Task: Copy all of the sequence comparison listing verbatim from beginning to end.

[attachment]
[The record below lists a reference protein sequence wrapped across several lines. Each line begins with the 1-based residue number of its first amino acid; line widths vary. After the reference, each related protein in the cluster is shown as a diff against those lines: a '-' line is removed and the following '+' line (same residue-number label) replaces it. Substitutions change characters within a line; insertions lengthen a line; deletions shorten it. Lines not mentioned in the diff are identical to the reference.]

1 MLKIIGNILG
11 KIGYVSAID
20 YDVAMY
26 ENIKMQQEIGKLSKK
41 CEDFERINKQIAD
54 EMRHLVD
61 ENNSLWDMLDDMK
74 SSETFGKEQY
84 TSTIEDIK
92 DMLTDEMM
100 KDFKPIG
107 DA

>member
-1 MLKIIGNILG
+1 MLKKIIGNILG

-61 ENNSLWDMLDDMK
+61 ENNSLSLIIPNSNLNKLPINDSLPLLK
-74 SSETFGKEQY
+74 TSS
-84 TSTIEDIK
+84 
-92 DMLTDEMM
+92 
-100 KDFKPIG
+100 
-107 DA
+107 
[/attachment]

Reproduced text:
[The record below lists a reference protein sequence wrapped across several lines. Each line begins with the 1-based residue number of its first amino acid; line widths vary. After the reference, each related protein in the cluster is shown as a diff against those lines: a '-' line is removed and the following '+' line (same residue-number label) replaces it. Substitutions change characters within a line; insertions lengthen a line; deletions shorten it. Lines not mentioned in the diff are identical to the reference.]

1 MLKIIGNILG
11 KIGYVSAID
20 YDVAMY
26 ENIKMQQEIGKLSKK
41 CEDFERINKQIAD
54 EMRHLVD
61 ENNSLWDMLDDMK
74 SSETFGKEQY
84 TSTIEDIK
92 DMLTDEMM
100 KDFKPIG
107 DA

>member
-1 MLKIIGNILG
+1 MLKKIIGNILG

-61 ENNSLWDMLDDMK
+61 ENNSLSLIIPNSNLNKLPINDSLPLLK
-74 SSETFGKEQY
+74 TSS
-84 TSTIEDIK
+84 
-92 DMLTDEMM
+92 
-100 KDFKPIG
+100 
-107 DA
+107 